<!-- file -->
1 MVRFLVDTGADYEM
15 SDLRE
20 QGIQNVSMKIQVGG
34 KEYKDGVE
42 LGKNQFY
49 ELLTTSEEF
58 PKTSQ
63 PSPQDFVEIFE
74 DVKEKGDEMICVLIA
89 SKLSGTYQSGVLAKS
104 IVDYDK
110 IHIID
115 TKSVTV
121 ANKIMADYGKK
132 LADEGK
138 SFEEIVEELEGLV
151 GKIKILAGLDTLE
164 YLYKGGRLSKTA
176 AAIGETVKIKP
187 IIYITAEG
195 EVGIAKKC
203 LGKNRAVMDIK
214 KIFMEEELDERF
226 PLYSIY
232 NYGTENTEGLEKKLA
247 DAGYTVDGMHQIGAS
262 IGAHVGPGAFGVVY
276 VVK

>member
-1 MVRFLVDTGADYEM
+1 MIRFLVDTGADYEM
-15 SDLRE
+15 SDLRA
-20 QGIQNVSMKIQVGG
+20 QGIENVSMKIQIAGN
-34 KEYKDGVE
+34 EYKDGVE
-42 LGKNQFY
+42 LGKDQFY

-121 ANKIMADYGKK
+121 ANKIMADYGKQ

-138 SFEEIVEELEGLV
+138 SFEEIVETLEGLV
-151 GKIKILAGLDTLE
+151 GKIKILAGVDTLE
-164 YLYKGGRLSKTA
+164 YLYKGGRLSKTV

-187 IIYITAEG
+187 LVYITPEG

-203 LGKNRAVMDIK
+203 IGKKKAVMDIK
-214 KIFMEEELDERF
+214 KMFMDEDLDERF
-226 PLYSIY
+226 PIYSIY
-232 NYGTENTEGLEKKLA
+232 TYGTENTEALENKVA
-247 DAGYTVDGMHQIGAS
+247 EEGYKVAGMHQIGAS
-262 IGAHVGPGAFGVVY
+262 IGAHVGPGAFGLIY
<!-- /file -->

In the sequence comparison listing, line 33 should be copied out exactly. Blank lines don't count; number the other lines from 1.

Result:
+15 SDLRA